Core from the seafloor is priceless, it is like a time machine in a plastic tube. Every time a section of core comes up the scientists and technicians on the JR are first people to see it. When the core is first split, we are opening a mystery with chapters millions of years old. All the data that is collected is the evidence needed to put the story back together.
The JR is currently drilling a new site in the Eirik Drift which is a huge deposit of sediment on the ocean floor that wraps around the eastern coast of Greenland. While the southern tip of this drift, so called because of the drifted deposits that are there, has been cored, the area where we are now has not been. This Drift is also located on top of an ancient ridge that runs parallel to the V-Shaped Ridges that Expedition 395 is studying. All of this is very exciting and makes getting as much data as possible from this area a necessity. While we are here, we will be taking replicate samples to be able to correlate our data. In writer’s terms, we will be fact-checking.
When a core is analyzed, physical property measurements are taken. These include how fast P-waves travel though the core and how much natural gamma radiation it puts out. These can indicate how old the sediment is. The core’s magnetic signature will also be recorded along with what types of microfossils are present. When multiple cores are taken, all of this data can be compared and compiled, or correlated, into a profile. Similar measurements from inside the hole are also taken. Putting all of this data together creates the fabric for the story.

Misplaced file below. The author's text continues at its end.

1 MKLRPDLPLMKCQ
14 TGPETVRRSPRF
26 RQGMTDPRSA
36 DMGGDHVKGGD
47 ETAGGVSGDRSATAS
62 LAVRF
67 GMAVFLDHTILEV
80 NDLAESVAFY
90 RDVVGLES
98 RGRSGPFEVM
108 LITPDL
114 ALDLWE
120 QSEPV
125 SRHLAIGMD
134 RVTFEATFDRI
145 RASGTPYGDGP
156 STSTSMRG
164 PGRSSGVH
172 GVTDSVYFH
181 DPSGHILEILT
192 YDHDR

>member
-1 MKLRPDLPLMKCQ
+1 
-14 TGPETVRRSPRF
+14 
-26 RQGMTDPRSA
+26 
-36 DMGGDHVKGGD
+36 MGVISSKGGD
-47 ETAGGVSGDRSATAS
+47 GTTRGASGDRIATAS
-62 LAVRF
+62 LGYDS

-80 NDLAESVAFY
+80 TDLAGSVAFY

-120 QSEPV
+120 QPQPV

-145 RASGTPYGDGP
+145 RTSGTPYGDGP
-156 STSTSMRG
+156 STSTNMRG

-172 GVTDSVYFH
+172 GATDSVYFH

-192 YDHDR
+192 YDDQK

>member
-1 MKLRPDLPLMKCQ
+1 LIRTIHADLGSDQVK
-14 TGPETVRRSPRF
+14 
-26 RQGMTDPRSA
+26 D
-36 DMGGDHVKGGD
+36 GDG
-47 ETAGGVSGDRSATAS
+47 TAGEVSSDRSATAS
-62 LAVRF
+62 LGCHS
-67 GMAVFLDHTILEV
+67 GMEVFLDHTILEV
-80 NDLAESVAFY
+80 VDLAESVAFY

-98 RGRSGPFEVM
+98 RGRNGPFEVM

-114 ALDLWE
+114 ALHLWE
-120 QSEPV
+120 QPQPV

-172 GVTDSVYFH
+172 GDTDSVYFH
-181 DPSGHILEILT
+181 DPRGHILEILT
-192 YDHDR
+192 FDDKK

Stratigraphic correlators will compare the natural gamma radiation data, which comes out as a vertical graph. They will look at data from each of the holes to see where it lines up and where there are gaps. In this way, they can make a continuous splice of the data which reflects the age of the sediment. When there are gaps, they may talk to the micropaleontologists who can give them fossil data to fill in their splice or to the paleomagnetists who may have age related data for them. In this way, the teams work together will all of the data to come up with a timeline of events, or the fabric for the geological story. This in turn provides a background for the potential environmental story. When the geochemistry is added, it becomes apparent where and when organisms lived (and still live) in the column and the relationship they had/have with the nutrients in the sediments and the water.
The sediments will also provide clues to the mystery. Layers of sand, white and black undulations across the core, indicate the flow strength, layers of ash can be traced to volcanic input;. The grains of sand themselves as well as small stones or other debris floated out by ice during the glacial periods can help in the understanding of where all of the sediment originated. This can indicate how ocean currents, changing over time, have been writing this story.
The cores we are pulling up are amazing and priceless. Layers and layers of information that we have yet to really understand. All of us onboard the JR are involved in a mystery time capsule and we are only beginning to unravel it.